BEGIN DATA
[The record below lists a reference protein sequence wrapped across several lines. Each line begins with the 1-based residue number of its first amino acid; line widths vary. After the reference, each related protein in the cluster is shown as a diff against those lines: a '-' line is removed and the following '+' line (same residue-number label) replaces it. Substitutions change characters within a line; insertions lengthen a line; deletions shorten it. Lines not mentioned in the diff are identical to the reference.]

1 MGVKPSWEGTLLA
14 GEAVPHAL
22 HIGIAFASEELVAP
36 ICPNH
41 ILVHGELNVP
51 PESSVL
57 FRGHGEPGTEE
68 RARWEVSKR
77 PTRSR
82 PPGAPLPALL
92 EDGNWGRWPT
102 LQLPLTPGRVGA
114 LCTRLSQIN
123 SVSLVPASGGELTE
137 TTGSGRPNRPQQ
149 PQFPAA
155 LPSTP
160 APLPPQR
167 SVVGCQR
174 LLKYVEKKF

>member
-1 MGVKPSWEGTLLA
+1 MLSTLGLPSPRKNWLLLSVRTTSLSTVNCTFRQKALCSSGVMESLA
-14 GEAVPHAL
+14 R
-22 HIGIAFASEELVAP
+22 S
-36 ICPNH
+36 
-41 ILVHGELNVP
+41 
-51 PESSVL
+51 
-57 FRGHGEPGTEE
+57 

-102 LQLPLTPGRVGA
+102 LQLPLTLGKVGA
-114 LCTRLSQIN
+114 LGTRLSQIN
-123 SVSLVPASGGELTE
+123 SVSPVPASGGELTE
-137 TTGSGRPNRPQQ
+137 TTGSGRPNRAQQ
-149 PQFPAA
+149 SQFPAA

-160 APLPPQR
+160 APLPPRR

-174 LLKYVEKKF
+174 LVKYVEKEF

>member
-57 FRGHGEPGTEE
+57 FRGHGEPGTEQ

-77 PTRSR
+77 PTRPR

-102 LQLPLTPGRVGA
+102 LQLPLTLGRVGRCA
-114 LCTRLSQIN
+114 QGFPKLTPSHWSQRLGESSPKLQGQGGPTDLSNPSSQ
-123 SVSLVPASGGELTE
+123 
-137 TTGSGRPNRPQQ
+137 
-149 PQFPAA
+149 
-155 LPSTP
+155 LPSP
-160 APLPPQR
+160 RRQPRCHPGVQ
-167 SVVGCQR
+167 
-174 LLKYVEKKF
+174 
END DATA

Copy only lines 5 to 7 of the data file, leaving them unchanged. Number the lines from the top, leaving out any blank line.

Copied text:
36 ICPNH
41 ILVHGELNVP
51 PESSVL